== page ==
rebelling against low expectations

When God Is Not Enough

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“God is all you need.”

Most of us have said or heard a variation of this assurance at some point in our lives, probably more than once.

God is enough. He will fill you. You don’t need anything else.

There is a problem with this thought. The problem isn’t that it isn’t true – it is.

The problem is that it is vague.

It is vague because the word “need” is ambiguous. We can say we “need” Jesus. But we can also say we “need” food, or “need” sleep, or “need” a break, or even “need” to go see a movie.

Of course, most of us know that there’s a difference between needs and wants, and most of us can usually categorize the movie as actually being want. We also, however, realize that we need Jesus in a very different way than we need food or need rest.

The trouble is that the word “need” has to be clarified.

Needs do not exist in a vacuum; they exist because an end is desirable or a consequence is to be avoided. It must be coupled with “or else…” or “so that…”

“I need Jesus SO THAT I will inherit eternal life and be saved from the wrath of God”.”

“I need food OR ELSE I will die.”

“I need sleep SO THAT I can stay sane and efficient.”

“I need a break OR ELSE I will become overwhelmed.”

“I need to go see a movie because I heard it was good.”

The movie is quickly identified as a want. It is a mere desire, an inclination, neutral in the sense that the consequences are neither necessary nor terrible, all things being equal.

The others must be evaluated on the basis of the importance of the consequences.

Being overwhelmed is not good, and we know it is not good because we have a purpose for Christ and being overworked and overtired will keep us from being able to fulfill that purpose.

So if you truly are becoming overwhelmed, you DO in fact need a break. Death is generally to be avoided, so food and drink are in this sense a need, if you are truly starving or becoming dehydrated.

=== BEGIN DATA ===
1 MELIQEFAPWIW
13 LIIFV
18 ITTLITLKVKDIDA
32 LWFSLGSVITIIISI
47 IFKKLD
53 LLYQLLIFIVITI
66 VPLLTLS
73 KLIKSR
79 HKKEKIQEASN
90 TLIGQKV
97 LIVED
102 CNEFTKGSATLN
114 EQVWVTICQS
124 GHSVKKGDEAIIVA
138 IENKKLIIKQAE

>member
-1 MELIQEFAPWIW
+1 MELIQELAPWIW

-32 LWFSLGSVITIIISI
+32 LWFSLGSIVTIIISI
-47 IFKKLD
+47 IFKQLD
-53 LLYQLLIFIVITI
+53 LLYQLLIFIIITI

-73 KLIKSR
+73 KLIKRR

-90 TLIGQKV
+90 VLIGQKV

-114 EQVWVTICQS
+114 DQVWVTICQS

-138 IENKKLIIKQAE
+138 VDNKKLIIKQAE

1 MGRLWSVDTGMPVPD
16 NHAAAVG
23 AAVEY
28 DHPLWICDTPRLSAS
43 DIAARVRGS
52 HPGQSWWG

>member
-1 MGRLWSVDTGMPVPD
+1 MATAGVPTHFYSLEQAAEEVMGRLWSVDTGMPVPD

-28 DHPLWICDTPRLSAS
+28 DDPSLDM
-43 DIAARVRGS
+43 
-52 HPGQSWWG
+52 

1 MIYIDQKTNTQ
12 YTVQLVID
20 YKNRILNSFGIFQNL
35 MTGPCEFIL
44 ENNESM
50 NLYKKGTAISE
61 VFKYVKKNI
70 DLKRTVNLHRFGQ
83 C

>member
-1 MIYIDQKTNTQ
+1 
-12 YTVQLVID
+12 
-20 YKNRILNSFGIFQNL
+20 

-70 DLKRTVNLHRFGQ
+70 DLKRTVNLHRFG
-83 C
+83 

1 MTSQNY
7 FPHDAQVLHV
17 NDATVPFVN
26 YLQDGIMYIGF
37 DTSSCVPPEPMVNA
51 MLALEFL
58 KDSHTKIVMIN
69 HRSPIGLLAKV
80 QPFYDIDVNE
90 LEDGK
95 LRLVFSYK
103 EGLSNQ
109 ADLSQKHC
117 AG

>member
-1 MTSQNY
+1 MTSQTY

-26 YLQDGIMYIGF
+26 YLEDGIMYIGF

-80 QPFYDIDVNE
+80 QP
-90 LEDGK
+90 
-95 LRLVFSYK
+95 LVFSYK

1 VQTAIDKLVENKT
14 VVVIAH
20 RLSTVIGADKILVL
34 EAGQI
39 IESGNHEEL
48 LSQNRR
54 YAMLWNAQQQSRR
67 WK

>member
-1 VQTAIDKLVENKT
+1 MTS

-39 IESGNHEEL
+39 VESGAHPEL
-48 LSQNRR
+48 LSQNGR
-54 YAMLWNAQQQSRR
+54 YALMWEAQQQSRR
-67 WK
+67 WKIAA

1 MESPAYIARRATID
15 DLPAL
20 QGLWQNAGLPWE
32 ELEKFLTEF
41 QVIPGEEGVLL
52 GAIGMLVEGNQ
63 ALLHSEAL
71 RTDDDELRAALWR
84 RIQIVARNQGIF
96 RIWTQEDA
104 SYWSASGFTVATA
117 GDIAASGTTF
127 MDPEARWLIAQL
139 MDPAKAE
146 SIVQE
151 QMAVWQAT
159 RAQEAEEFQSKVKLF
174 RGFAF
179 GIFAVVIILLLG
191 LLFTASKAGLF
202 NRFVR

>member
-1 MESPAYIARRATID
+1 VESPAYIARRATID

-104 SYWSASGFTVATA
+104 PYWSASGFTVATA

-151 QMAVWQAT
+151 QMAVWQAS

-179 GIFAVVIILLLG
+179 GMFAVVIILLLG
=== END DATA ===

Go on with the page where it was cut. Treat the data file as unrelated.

And we truly will go to Hell without Jesus, which is undesirable, to say the least.

It seems simple when broken down like this, but sometimes our perceived needs are not so cut-and-dried. We often feel the need for love, acceptance, rest, hugs, sweets, marriage, fulfillment, and so on and so forth.

Our hearts seem to be need-factories, and we are told that Jesus is the answer for them all.

It’s as though we spend our days carving hollows into our hearts – hollows that are shaped just to fit the objects of our necessities and desires.

We have chocolate-shaped holes, and spouse-shaped holes, and getaway-shaped holes, and praise-shaped holes.

As someone who adores babies, I know myself I often find a gapingly empty children-shaped hole in my heart. We know that “God is enough” so we imagine that He is a sort of liquid that will fill these hollows nicely and neatly.

Experience doesn’t back up this theory.

Oddly enough, knowing that God is all we need doesn’t seem to abate the inner longings for a happy marriage, a time of rest, fellowship, or more money. The holes still feel empty.

And their emptiness seems to weigh us down.

I can sometimes get angry with God when this emptiness is particularly heavy – then of course I feel guilty for my anger. After all, God is all I need! Then a half-realized panic starts to creep in.

IS God really enough?

The problem is, God isn’t liquid.

He doesn’t exist to fill the holes we manufacture in our hearts. He’s a solid – He is His own shape, rather than taking on the shape of that which He inhabits.

He isn’t in the business of filling our own personal molds- He’s in the business of smashing them.

In Ezekiel, He tells us that He will remove the heart of stone from us and replace it with a heart of flesh. Our hearts aren’t meant to be hard, hollow receptacles for God to fit Himself into.

They are meant to be living, breathing expressions of His Spirit, a spirit much too big to fit any mold we could ever make.

It’s not about Him being enough to fill our needs anymore; it’s about Him being MORE than enough, filling us in ways we didn’t expect or know that we needed.

And when that happens, His love is free to overflow onto those around us, instead of being confined to ourselves and our personal expectations.

In the words of John the Baptist, He must increase, and we must decrease.

The joyful truth is, however, when we are decreased, His increase fills us fuller than we could ever have hoped or desired.


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Photo courtesy of Sjoerd Lammers and Flickr Creative Commons.


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About the author

J. Grace Pennington

is an author and medical transcriptionist living in the great state of Texas. When she's not writing her next novel, she enjoys taking walks, hanging out with family and friends, playing movie soundtracks on the piano, and looking up at the stars.

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